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New Website Tracks Pledges for Tsunami Relief

New Website Tracks Pledges for Tsunami Relief, UN Official Says

New York, May 24 2005 3:00PM

Arriving in Geneva to chair a meeting on disaster mitigation, the United Nations Emergency Relief Coordinator today announced the launch of a "first of its kind" website to track funds pledged to the Indian Ocean tsunami disaster, while urging that more attention be given to the world's neglected humanitarian emergencies.

Speaking to journalists, Jan Egeland said the new web page, accessible through, would contain updated information on all tsunami-related pledges received and dispersed. He said he hoped that similar Internet-based real-time reporting would also be used to account for the large sums expected to be received for recovery and development efforts.

"I said very early on," recalling the generous response to the tsunami appeal, "that this unprecedented generosity should be met by unprecedented transparency in how the money is spent, when it is spent, where it is spent, so that those who contributed know where we spend our money."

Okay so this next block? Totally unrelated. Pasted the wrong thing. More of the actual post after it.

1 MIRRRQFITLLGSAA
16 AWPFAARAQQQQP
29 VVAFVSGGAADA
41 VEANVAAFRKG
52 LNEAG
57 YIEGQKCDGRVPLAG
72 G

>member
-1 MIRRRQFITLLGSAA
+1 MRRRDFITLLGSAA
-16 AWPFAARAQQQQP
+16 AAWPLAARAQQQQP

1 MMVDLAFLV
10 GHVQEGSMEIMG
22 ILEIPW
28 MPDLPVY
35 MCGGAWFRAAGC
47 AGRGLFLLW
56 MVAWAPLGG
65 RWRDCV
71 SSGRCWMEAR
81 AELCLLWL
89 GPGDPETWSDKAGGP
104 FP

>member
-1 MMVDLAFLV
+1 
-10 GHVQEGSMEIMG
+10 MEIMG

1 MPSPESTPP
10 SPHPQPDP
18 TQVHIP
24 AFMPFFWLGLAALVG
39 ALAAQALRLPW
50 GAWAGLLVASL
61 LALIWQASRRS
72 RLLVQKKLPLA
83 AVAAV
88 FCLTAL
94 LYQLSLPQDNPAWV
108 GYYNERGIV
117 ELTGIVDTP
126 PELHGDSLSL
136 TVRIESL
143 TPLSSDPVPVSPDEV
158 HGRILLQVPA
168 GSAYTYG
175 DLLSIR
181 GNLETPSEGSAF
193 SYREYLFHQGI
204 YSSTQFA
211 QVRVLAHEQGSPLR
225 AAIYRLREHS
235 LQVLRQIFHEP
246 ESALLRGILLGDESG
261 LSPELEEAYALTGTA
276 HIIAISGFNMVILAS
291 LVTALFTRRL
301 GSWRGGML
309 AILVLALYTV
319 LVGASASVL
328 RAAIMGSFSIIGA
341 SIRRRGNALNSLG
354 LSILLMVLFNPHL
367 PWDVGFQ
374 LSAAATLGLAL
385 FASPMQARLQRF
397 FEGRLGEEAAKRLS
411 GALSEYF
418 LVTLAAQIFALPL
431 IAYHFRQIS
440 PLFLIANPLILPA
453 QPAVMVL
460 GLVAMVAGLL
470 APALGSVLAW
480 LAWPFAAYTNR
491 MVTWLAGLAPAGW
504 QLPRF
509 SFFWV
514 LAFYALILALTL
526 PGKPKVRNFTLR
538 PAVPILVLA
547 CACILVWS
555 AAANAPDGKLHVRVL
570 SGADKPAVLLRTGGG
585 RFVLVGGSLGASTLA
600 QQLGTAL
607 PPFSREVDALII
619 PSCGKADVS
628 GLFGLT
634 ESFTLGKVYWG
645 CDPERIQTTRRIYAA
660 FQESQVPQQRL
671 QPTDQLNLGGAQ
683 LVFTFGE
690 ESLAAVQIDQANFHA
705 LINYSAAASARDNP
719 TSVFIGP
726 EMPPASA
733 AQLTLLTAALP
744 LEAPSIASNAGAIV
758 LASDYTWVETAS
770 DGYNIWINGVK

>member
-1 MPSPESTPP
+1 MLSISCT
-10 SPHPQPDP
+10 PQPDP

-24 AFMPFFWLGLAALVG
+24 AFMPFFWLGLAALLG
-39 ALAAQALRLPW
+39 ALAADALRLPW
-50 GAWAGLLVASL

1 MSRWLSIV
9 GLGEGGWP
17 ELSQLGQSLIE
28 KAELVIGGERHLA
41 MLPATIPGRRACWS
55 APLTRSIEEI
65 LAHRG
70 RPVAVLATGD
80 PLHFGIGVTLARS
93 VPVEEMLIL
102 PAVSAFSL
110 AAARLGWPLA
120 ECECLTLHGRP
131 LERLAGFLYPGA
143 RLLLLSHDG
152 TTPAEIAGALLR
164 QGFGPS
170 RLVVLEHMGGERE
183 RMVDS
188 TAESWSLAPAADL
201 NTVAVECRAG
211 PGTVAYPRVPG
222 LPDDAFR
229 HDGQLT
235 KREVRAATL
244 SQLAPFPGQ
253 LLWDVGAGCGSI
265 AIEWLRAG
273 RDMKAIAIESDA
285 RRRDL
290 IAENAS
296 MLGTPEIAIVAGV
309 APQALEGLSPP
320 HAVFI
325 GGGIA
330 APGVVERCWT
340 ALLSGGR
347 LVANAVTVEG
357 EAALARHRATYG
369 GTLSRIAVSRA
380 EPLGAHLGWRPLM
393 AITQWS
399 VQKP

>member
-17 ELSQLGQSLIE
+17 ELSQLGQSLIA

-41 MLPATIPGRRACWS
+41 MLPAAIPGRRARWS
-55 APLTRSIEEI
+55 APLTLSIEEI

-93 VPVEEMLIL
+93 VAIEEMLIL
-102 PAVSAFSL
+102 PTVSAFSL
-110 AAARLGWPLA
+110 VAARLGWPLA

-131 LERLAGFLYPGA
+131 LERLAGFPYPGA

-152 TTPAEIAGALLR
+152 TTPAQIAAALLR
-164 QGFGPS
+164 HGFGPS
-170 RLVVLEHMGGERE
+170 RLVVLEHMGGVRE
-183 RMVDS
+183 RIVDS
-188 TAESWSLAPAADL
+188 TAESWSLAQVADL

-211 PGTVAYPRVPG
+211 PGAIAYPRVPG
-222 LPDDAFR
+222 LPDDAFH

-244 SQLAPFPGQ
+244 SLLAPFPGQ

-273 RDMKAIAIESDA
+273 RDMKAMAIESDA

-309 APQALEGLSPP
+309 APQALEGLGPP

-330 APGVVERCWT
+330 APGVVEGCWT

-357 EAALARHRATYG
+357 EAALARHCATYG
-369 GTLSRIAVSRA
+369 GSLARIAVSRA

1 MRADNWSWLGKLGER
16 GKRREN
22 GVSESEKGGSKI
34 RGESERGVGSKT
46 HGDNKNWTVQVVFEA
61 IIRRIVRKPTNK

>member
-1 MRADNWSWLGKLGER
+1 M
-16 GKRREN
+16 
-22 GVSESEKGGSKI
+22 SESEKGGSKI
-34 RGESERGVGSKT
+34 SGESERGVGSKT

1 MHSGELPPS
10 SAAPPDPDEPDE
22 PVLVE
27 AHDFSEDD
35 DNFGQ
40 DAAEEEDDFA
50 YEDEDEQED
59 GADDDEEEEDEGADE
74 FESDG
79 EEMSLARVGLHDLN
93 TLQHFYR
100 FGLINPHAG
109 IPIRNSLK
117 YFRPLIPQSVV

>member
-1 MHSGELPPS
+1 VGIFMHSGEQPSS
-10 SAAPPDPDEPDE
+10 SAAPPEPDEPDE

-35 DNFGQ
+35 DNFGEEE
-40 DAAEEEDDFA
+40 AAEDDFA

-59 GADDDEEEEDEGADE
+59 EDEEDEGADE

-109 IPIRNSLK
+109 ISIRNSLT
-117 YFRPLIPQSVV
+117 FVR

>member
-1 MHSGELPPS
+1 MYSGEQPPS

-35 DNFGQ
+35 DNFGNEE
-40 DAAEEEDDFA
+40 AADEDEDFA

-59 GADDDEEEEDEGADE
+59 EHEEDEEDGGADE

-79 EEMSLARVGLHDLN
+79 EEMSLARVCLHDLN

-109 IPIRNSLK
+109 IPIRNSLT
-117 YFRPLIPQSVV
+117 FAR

The bad news, he continued, was that donations for some other crises had slowed. He pointed in particular to low responses to appeals for the Central African Republic, Djibouti and Somalia, which were suffering some of the highest child mortality rates in the world.

Mr. Egeland also drew attention to the food security crisis in Niger, where a locust invasion had been followed by severe draught. Of the country's 12 million inhabitants, 3.6 million were endangered. Calling Niger perhaps "the number one forgotten and neglected emergency," he said that an appeal for $16.2 million last week drew absolutely no commitments.

Concerned that 90 per cent of the world's attention was focused on 10 per cent of the world's disasters and wars, he noted that five times more money than had been requested for all the forgotten emergencies combined was spent annually in Europe on ice cream, and that an amount equal to the UN's combined humanitarian appeals was spent each year in North America on chewing gum.


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